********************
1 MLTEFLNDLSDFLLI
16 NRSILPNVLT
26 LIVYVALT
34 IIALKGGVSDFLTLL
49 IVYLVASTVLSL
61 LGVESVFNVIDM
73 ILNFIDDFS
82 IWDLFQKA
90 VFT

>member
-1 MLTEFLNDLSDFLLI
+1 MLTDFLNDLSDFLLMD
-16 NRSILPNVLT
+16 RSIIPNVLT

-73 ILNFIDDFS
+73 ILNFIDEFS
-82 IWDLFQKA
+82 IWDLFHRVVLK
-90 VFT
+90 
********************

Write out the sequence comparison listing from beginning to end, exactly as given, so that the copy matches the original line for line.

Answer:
1 MLTEFLNDLSDFLLI
16 NRSILPNVLT
26 LIVYVALT
34 IIALKGGVSDFLTLL
49 IVYLVASTVLSL
61 LGVESVFNVIDM
73 ILNFIDDFS
82 IWDLFQKA
90 VFT

>member
-1 MLTEFLNDLSDFLLI
+1 MLTDFLNDLSDFLLMD
-16 NRSILPNVLT
+16 RSIIPNVLT

-73 ILNFIDDFS
+73 ILNFIDEFS
-82 IWDLFQKA
+82 IWDLFHRVVLK
-90 VFT
+90 